Yesterday I was lucky enough to be in the House of Lords to see the latest instalment of the decarbonisation target saga unfold. This is the target which would see carbon removed from the UK’s electricity system by 2030. It should be in the Energy Bill but isn't, because George Osborne fought to keep it out.
After an impressive rebellion by Lib Dems and Tories over the target in the Commons, joint heavyweights Lords Oxburgh and Stern chose to re-table the amendments in the Lords. They’re so well respected across all the parties that rumour had it the government was worried it might just pass.
Still, with only about 40 votes in it, even if not a single Lib Dem or Tory rebelled (although the Lib Dems damn well should have because it’s their party policy to decarbonise the power sector), a win was still possible if enough Labour and crossbench peers showed up.
The day began badly, with the worst storm in five years battering most of the south of England. Calls began to come in from peers unable to attend due to cancelled trains and road closures. The vote remained too close to call.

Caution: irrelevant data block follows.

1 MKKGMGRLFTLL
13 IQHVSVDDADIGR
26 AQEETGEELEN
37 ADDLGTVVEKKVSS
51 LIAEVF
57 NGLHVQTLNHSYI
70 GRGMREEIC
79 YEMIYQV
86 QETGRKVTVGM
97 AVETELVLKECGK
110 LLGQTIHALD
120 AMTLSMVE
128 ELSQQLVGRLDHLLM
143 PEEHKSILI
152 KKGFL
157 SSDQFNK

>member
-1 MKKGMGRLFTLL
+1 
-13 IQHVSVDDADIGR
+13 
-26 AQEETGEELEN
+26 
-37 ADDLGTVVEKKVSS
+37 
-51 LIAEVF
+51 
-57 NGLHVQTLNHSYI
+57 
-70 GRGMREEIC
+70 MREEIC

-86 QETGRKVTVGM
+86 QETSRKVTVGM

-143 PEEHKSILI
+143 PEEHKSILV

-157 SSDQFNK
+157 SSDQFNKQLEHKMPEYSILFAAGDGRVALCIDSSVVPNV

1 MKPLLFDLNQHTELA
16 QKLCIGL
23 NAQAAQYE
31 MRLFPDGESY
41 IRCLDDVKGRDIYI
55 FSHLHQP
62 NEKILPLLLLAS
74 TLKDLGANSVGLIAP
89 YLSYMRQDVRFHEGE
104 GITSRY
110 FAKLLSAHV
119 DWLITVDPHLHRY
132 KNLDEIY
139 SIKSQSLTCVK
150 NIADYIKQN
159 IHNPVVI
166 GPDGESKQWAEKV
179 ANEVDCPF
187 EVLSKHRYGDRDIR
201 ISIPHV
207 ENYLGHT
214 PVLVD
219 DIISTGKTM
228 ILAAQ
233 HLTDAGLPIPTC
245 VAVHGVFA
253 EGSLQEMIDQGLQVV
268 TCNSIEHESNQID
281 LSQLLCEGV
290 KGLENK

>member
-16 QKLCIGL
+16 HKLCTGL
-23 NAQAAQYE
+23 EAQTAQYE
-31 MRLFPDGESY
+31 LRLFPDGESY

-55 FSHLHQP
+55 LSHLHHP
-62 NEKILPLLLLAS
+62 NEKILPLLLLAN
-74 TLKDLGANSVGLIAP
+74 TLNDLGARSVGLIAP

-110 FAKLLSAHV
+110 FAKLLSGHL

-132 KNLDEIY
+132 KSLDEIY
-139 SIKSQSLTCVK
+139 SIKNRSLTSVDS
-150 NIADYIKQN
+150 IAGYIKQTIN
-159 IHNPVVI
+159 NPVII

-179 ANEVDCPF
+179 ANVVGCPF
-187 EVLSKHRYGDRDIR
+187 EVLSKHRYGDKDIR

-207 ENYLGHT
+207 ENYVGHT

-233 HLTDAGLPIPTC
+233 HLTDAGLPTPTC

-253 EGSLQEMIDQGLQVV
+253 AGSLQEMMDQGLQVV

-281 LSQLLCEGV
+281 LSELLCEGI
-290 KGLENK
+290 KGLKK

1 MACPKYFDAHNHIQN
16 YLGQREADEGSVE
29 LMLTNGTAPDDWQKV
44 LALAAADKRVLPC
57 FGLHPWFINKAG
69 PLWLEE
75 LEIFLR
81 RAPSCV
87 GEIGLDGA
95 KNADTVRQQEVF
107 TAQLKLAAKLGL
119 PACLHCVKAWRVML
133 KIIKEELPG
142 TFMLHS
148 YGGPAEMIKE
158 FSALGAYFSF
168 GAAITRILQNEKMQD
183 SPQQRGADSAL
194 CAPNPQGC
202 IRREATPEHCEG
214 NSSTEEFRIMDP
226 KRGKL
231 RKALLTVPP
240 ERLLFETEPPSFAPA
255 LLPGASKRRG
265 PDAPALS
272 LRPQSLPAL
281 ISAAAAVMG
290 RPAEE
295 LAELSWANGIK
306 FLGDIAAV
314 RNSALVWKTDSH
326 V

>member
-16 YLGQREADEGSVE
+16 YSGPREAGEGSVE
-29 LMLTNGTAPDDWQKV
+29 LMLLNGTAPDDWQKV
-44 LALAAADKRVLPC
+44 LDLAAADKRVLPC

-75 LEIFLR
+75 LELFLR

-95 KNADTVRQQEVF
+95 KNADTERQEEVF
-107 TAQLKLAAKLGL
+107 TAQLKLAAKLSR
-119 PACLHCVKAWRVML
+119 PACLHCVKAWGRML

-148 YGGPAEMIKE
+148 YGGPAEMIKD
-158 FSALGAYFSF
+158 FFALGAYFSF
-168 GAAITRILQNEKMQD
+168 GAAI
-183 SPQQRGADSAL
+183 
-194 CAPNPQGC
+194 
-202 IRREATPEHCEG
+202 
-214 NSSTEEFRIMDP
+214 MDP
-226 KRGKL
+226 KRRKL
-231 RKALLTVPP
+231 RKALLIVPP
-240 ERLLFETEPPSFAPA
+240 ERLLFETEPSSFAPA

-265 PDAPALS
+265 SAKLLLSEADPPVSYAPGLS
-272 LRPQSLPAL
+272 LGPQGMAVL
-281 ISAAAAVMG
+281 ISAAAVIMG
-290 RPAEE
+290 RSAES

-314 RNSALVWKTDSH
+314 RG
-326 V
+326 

As the Government started getting jittery, smears started to appear online about the impact the decarbonisation target would have on bills.Official Conservative Twitter accounts began to roll out false claims that £125 would be added to every household bill (a claim swiftly destroyed by Carbon Brief).
As the empty spaces on the Tory benches became more pronounced, it looked from the gallery as though the amendments would pass given the number of supportive peers present. But at the 11th hour, the back door of the gallery opened and in strode (or rather, hobbled) more than 20 Tory peers.
Lib Dem brows furrowed as peers agonised over whether or not to defy their leaders and vote for the target. Despite the pained expressions, only one Lib Dem, Lord Lester, actually stuck to his principles – the rest betrayed them.
In the end, between the storm, the misinformation, the spineless Lib Dems (with the one exception) and a Conservative party more committed to the fossil fuel industry than the electorate, the amendments were defeated by just 14 votes.
Just another day in parliament for those who blindly followed the advice of their party leaders, but for the thousands who will be affected by market uncertainty, rising CO2 emissions and brand new gas-fired power stations on their doorstep, the impact will be felt for years to come.